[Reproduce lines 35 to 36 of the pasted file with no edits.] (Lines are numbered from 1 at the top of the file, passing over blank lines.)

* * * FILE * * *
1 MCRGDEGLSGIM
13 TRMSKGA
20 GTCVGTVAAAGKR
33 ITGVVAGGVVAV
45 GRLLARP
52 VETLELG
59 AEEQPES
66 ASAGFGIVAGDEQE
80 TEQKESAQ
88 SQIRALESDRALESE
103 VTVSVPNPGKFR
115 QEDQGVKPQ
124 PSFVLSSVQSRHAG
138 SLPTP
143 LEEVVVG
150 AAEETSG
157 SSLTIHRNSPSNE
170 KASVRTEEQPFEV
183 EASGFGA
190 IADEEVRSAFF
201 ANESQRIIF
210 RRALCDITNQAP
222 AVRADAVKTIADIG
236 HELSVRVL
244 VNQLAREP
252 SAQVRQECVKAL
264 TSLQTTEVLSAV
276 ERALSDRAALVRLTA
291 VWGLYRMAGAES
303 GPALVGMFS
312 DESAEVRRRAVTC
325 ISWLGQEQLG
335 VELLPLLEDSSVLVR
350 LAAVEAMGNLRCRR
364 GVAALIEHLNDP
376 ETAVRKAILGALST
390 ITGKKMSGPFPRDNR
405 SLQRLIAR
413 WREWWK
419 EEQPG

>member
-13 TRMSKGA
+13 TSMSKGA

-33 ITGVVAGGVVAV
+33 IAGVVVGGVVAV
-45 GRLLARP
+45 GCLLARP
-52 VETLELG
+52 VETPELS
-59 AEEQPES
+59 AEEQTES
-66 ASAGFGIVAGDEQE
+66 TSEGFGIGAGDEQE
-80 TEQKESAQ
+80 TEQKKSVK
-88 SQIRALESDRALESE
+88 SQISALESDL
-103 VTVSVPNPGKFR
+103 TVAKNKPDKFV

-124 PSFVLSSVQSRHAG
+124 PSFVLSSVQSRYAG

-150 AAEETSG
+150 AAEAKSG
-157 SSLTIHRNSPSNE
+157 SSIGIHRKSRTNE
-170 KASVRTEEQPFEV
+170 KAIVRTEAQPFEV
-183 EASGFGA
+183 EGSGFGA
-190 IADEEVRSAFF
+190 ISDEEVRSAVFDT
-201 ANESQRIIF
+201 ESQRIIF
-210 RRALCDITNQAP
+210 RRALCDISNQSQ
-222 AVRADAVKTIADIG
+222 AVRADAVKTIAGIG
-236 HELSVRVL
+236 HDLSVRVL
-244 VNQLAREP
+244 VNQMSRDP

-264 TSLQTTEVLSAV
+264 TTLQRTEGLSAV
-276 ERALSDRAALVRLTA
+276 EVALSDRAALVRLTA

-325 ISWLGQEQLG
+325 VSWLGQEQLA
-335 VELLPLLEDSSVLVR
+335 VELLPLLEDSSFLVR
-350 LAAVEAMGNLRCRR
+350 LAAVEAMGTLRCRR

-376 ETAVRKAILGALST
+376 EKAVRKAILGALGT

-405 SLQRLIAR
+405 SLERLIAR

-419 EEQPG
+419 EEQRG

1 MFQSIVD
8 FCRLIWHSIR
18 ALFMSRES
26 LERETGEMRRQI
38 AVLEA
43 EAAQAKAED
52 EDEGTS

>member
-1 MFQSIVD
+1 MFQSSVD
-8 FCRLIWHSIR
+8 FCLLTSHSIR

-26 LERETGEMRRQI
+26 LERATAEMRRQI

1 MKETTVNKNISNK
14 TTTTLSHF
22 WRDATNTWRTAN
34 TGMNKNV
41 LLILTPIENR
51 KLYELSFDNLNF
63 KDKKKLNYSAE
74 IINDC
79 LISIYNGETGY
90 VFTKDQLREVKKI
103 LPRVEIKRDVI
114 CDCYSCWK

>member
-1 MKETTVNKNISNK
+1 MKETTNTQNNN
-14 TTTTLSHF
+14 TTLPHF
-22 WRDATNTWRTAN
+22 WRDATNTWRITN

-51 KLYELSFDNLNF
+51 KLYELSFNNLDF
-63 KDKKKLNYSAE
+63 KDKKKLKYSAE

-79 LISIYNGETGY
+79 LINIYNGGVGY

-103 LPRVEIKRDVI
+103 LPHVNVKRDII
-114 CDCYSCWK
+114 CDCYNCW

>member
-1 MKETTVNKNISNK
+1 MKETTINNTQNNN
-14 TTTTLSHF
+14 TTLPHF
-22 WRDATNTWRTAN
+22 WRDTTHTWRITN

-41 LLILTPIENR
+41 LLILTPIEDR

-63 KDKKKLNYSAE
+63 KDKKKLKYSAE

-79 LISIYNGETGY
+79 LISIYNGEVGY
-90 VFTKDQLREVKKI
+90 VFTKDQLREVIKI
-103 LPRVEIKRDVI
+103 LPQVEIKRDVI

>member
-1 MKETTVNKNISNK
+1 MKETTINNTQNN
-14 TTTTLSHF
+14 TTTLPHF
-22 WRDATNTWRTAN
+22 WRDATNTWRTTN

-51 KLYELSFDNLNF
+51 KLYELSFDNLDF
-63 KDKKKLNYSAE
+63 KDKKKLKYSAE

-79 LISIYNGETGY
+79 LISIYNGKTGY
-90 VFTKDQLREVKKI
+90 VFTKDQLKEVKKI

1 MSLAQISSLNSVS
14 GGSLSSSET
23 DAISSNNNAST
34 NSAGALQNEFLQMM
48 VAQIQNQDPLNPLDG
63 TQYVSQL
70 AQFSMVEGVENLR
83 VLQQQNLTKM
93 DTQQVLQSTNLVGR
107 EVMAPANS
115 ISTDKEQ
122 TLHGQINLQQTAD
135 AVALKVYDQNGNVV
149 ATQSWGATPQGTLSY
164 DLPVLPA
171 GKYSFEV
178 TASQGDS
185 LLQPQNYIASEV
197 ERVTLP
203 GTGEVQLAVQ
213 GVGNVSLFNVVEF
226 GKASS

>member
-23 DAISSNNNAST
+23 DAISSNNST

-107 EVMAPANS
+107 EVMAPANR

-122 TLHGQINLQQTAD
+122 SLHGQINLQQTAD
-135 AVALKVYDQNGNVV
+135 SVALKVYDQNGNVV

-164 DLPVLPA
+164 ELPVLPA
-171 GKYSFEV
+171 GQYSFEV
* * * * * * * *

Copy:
364 GVAALIEHLNDP
376 ETAVRKAILGALST